I never realized we have a royal princess buried here in Manitoba.
This was pointed out to me by my neighbor, Salin Guttormsson, who is leading a project team to both refurbish her gravesite and publicize our local connection with royalty.
Her name was Fridrika Bjornsdottir and she was the daughter of Bjorn Jonsson and Lovisa Samuelsdottir. The royal connection, albeit a bit tenuous is through her mother’s lineage. Lovisa was the daughter of carpenter Samuel Fridriksson and Jorunn Tomasdottir.
Samuel was born in Copenhagen, Denmark in 1793 and raised at royal expense. Legend has it he was the illegitimate child and eldest son of the Crown Prince of Denmark who would ascend to the throne as King Frederick VI of both Denmark and Norway.
A woman known only as Soffia Maria was the mother.
Samuel later moved to Iceland and that is where Fridrika was born in 1849; it was also where she met her husband Petur Arnason and together they would set sail for Canada arriving in 1876 as one of the first settlers of what became known as New Iceland in the Interlake area around present day Gimli.
Life was not kind to the early Icelandic settlers on the shores of Lake Winnipeg and it is hard to imagine the constant daily struggle for survival they must have endured.
She died in 1884, at age 35 after a hard life in which she saw three of her children die of smallpox during their first year in Canada. Hardly a life befitting that of a princess.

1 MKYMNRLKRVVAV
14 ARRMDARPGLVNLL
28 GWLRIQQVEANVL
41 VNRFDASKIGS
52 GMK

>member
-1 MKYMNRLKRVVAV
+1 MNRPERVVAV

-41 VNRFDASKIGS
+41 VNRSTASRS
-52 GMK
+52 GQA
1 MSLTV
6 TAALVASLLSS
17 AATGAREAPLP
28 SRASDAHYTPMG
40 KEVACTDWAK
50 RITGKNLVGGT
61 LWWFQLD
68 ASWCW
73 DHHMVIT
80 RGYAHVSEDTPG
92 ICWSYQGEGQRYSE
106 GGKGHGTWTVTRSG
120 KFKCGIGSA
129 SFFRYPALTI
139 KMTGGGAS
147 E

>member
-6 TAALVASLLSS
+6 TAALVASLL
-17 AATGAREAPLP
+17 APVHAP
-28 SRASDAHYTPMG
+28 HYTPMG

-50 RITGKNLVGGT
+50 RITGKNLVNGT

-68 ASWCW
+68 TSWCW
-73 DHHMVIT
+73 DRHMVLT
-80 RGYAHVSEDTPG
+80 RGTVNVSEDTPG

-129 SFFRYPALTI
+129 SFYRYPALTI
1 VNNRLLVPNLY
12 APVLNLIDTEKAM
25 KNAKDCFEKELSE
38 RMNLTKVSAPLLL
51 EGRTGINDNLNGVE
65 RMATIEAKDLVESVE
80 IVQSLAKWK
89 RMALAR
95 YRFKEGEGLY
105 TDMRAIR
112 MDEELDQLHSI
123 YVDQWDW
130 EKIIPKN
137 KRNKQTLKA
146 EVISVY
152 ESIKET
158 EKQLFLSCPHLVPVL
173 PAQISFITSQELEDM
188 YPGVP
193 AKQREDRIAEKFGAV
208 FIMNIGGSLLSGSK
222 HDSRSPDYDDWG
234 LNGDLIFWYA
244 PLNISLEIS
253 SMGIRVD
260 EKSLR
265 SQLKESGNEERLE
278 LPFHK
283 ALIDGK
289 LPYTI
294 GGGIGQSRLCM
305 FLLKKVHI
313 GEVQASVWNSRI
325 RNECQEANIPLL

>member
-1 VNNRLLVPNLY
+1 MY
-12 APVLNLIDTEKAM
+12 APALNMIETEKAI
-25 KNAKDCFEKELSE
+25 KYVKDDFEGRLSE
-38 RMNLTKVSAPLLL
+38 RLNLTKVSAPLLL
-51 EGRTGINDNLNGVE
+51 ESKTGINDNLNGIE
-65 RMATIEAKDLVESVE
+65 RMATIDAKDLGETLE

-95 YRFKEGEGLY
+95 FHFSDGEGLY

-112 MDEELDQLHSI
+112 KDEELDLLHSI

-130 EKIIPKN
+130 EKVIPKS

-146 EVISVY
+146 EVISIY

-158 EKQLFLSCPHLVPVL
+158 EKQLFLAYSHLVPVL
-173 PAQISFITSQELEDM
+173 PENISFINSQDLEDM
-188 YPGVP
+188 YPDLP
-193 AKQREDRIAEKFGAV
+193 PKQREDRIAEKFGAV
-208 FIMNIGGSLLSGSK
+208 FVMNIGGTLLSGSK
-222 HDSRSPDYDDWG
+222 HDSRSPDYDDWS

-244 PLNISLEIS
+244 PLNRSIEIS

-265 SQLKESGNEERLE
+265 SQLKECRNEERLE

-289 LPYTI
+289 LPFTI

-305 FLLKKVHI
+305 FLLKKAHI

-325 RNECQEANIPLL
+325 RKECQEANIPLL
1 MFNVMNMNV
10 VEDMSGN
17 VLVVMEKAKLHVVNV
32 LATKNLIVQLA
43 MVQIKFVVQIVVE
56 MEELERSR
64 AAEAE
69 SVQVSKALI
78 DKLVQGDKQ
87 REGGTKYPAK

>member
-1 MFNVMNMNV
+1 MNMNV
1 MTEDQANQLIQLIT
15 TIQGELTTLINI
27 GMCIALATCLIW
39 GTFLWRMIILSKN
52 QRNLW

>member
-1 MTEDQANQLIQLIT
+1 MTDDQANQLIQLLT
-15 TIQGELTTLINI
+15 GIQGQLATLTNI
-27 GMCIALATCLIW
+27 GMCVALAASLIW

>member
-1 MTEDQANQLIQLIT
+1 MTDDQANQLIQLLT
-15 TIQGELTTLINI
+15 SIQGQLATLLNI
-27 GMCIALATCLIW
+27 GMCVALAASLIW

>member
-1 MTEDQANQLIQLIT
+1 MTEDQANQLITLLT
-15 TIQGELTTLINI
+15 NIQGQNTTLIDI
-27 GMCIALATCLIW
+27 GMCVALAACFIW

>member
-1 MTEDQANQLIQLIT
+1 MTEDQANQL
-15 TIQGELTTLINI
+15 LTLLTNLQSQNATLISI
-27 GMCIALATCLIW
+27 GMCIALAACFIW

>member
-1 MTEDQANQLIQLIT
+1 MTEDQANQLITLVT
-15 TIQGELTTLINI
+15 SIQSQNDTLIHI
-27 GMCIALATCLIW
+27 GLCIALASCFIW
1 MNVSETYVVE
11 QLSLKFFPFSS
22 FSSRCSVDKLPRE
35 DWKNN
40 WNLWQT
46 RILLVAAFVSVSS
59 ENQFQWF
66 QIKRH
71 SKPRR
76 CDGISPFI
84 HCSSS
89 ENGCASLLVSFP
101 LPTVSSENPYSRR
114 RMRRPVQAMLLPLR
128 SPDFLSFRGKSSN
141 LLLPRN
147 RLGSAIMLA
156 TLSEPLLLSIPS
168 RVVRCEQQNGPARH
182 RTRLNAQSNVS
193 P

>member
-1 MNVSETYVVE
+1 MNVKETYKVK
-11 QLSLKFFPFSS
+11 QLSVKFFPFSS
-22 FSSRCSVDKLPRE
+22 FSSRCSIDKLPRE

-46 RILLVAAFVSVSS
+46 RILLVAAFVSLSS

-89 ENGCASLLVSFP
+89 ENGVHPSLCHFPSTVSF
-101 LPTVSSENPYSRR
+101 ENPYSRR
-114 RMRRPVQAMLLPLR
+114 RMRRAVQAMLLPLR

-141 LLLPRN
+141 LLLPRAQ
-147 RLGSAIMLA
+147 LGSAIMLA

However, five of her children managed to survive into adulthood and have left many descendants throughout the area.
Today she lies buried in an unmarked and unkempt grave on the old family homestead in Arskogur just outside the town of Riverton.
It is this grave that Salin and her family are planning to restore and to do this she is actively fundraising. To date she is a quarter way towards her target of $12,000 to cover expenses.
She appeared before the Riverton district council recently hoping to have the site designated as a heritage site which could make it eligible for provincial government funding.
There was hope for an official unveiling during Islendingadagurinn, the Icelandic Festival on the August long weekend. However the delay in the heritage grant program means that will not happen.
One of the problems is that the gravesite is situated on private land.
However a commemorative engraved pillar recognizing Fridrika is expected to be installed in Riverton’s public park this summer.
It has attracted the attention of a film company. Angela Chalmers and Sheryl Peters who run As It Happened Productions, are making a film that documents Fridrika’s journey to the Interlake.
The final unveiling is now scheduled for July 2017 to coincide with the Riverton Chamber of Commerce reunion and Canada’s 150th birthday celebrations.